State fish and game officials warn that a proposed winery northeast of Santa Rosa could damage critical habitat for endangered wildlife species and are urging a more extensive review of the project.

That view supports property owners along St. Helena Road who are opposed to winery plans submitted by Wall Street executive Henry Cornell.

Cornell, a managing partner for global investment firm Goldman Sachs, contends the 10,000-square-foot winery and 8,000-foot storage cave he wants to construct on Wappo Road will use as much water as a two-bedroom house and pose no threat to the environment.

But echoing neighbors' concerns, state Department of Fish and Game officials stated in a report to Sonoma County planners their fear that runoff from roads and buildings related to the project could lead to more sediment in Mark West Creek.

Any additional blockage or reduction of water flow in the creek could pose a threat to steelhead trout and Coho salmon, particularly during dry summer months when the fish are at their most vulnerable, the report states.

"Any adverse effects of reduced flow should be avoided, minimized or mitigated to a level of insignificance," the report stated.

The report was submitted to the county's Board of Zoning Adjustments, which is considering whether to approve Cornell's use permit.

A Nov. 13 hearing to settle that issue was delayed indefinitely after neighbors opposed to the project voiced their concerns.

"I've not seen anybody other than somebody retained by Cornell that has anything good to say about the project," said Steve Krimel, a retired criminal defense attorney who lives on St. Helena Road.

Cornell's attorney did not return a phone call Friday.

Zoning board members seemed eager at the November hearing to obtain the fish and game report and another from the North Coast Regional Water Quality Control Board to help them with their deliberations.

State water officials declined in their report to specifically address the Cornell project. However, in summarizing their findings of the upper Mark West Creek watershed, they pointed out several areas of concern that could factor into future decisions related to the winery.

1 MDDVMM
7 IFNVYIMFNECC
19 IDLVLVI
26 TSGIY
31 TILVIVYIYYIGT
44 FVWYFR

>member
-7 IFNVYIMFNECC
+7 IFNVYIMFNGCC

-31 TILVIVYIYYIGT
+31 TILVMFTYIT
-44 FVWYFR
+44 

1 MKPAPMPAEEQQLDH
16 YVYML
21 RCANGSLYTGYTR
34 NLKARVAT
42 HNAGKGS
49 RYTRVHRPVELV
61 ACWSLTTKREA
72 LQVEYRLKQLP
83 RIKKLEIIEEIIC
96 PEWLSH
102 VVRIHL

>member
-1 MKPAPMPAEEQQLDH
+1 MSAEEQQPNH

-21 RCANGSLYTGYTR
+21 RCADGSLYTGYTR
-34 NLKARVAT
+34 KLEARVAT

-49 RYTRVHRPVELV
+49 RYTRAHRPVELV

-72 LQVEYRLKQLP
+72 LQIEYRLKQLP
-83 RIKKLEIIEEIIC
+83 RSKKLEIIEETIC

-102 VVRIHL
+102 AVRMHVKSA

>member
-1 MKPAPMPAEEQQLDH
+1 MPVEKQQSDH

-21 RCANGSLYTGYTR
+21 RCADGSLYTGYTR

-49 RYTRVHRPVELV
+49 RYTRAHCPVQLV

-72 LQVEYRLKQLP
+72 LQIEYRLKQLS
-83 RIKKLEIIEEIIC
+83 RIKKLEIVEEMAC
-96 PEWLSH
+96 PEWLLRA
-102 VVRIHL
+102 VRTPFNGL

The report noted that a Jan. 5, 2006 landslide originating from the Cornell property caused "extensive" sedimentation in the creek, filling some shallow pools completely.

Both state reports expressed concern about the loss of foliage on the property as a result of trees being cut down.

David Hardy, supervising planner of the county's Permit and Resource Management Department, said both documents will be included in an updated information packet to be given to zoning board members.

Hardy, who has recommended approval of the use permit, said he believes the scope of the reports goes beyond what is under review by county planners.

"The project is not every grape plant Mr. Cornell planted on all of his lands," Hardy said. "Most of that was planted before he even acquired this current winery location."

Hardy declined to comment on whether the project needs to undergo a more rigorous environmental review under the California Environmental Quality Act, as state officials are urging.

"That's going to depend on what the experts are saying when they revisit the water issue," Hardy said.

He predicted the case would not come back before the zoning board until spring.

You can reach Staff Writer Derek J. Moore at 521-5336 or derek.moore@